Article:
Martin Meiske’s Die Geburt des Geoengineerings (Deutsches Museum, Wallstein 2021, defended as dissertation in 2020) is a rigorous, and, at the same time, well-written and entertaining study. It situates the beginnings of geoengineering between 1850 and 1950 in the context of a world shaped by humans, the Anthropocene,the period during which “humankind started to become one of the most influential factors in the earth’s biogeochemical cycles”. A product of a solid and broad research, it places its narrative in a broader perspective of economy, nature, and power. We have found extremely valuable how the author explores the links to current political movements on climate change; a dialogue between history of technology, on the one hand, and political and social history, on the other, is still less common than expected, and much needed. The book is exceptionally well presented and illustrated, and it also benefits from a detailed bibliography and index.Overall, we appreciate the extreme relevance of the book’s topic; the author has been driven during his research by current problems such as climate change or the inclusive modes of planning. The result is worthy this challenge and, in this sense, it is for sure that Meiske tried “understanding the Present by the Past.”

Philippe Bruyèrre’s book La puissance du vent (PUM, Toulouse, 2020) is a well-written book dealing with an attractive, relevant topic of wind energy, with an original, innovative structure. He has chosen to address the subject though four “technical scenes” that invite us to explore four specific historical periods, in different political and geographical contexts including France, Denmark and Germany. The four images allow the reader to explore the great paradox of the history of technology:  the unity of principles and the diversity of use, in the changing socio-political context. Beyond a rigorous study of the history of a specific technical object, the windmills, the author successfully reflects upon the meaning, the nature and the function of this object and on the way it is perceived in different historical periods. It is not common to find such a successful historical contextualization in books that are, first and foremost, a history of technology. I am saying that as a social historian dabbing into the history of science and technology. The book is a work of a historian capable of complex analysis taking to account technical, scientific, economic, ecological, social, and political issues.  It shows a great intellectual maturity.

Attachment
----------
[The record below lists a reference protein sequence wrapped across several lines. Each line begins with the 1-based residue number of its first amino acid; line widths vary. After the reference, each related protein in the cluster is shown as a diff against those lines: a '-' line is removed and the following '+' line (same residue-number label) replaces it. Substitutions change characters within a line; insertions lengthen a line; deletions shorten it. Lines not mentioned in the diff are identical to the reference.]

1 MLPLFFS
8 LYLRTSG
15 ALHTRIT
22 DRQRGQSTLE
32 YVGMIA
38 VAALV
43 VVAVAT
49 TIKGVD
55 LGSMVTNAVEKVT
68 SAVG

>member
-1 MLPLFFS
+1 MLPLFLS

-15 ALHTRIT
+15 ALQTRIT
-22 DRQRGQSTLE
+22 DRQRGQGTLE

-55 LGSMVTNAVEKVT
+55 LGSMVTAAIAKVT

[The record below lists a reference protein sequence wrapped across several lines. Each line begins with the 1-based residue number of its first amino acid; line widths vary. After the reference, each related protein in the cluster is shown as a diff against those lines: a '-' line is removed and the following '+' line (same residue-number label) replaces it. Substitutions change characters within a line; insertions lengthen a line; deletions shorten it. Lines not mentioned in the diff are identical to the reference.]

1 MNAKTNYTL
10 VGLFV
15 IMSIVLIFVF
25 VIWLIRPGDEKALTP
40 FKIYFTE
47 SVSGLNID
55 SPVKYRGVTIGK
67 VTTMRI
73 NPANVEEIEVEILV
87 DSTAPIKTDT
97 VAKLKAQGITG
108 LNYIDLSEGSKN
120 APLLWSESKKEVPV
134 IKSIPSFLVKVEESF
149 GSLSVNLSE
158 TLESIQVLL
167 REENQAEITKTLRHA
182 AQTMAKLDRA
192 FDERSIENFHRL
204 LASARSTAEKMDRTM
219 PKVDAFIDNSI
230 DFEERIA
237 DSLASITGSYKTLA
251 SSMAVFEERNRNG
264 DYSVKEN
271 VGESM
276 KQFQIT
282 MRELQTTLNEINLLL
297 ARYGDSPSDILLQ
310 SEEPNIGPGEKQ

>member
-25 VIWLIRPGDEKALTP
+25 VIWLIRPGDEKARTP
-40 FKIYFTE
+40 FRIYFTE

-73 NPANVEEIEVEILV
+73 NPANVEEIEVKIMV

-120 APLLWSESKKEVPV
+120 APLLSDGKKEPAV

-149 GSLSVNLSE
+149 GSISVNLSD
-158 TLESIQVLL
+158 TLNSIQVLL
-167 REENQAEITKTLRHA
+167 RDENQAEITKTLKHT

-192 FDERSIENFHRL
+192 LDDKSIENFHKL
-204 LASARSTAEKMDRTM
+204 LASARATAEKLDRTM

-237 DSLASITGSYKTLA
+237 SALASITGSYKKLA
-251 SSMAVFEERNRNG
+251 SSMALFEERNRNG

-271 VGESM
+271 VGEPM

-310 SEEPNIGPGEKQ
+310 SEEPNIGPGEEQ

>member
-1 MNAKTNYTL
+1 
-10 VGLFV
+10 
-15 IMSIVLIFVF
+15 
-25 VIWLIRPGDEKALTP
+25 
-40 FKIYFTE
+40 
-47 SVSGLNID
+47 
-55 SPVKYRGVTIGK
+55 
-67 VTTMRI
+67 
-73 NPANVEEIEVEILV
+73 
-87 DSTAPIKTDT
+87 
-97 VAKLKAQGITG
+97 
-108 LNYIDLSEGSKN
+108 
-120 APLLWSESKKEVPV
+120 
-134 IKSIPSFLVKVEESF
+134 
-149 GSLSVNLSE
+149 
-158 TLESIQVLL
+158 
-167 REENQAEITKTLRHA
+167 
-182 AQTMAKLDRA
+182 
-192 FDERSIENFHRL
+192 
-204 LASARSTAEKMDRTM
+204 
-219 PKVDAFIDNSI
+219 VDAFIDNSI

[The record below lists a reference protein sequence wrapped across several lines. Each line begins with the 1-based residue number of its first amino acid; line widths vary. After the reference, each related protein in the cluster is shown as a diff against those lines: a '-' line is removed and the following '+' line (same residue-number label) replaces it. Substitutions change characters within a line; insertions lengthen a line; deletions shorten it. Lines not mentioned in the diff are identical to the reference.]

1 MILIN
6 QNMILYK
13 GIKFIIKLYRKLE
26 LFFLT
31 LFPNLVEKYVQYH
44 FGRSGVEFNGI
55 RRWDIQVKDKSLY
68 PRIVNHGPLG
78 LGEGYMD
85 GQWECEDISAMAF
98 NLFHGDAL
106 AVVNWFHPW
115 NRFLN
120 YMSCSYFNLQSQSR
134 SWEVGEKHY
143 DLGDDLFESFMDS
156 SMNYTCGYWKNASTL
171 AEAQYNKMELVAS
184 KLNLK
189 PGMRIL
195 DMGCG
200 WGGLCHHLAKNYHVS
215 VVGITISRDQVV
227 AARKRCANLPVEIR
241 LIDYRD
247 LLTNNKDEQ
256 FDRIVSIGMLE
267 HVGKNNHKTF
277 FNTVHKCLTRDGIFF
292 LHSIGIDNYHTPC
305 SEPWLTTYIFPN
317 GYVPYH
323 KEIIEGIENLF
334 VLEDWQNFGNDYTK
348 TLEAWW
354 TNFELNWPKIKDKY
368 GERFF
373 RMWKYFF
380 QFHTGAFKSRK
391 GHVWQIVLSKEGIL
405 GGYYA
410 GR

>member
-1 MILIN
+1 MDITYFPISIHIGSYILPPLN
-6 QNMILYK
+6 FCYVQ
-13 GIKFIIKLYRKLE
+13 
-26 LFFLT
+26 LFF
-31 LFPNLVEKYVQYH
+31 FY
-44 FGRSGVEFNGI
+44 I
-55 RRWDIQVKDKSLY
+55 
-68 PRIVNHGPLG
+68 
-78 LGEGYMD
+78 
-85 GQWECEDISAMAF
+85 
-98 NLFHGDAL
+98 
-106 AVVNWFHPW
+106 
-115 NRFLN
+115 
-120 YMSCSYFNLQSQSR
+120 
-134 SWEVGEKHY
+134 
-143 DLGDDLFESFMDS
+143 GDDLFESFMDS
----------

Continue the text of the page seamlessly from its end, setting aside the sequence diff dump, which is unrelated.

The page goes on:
The Prize Committee members who participated in the collective decision are:

Irina Gouzévitch
Klaus Staubermann
Tiina Männistö-Funk
Jacopo Pessina
Darina Martykánová (Chairperson)

Hyeok Hweon Kang

Hyeok Hweon Kang is an Assistant Professor of East Asian Languages and Cultures at Washington University in St. Louis, where he works and teaches on early modern Korea and East Asia, with a focus on the history of science and technology, material culture, and global history. Before joining the WashU faculty in 2021, he received his Ph.D. from Harvard University and was a D. Kim Postdoctoral Fellow in the History of Science and Technology Department, Johns Hopkins University.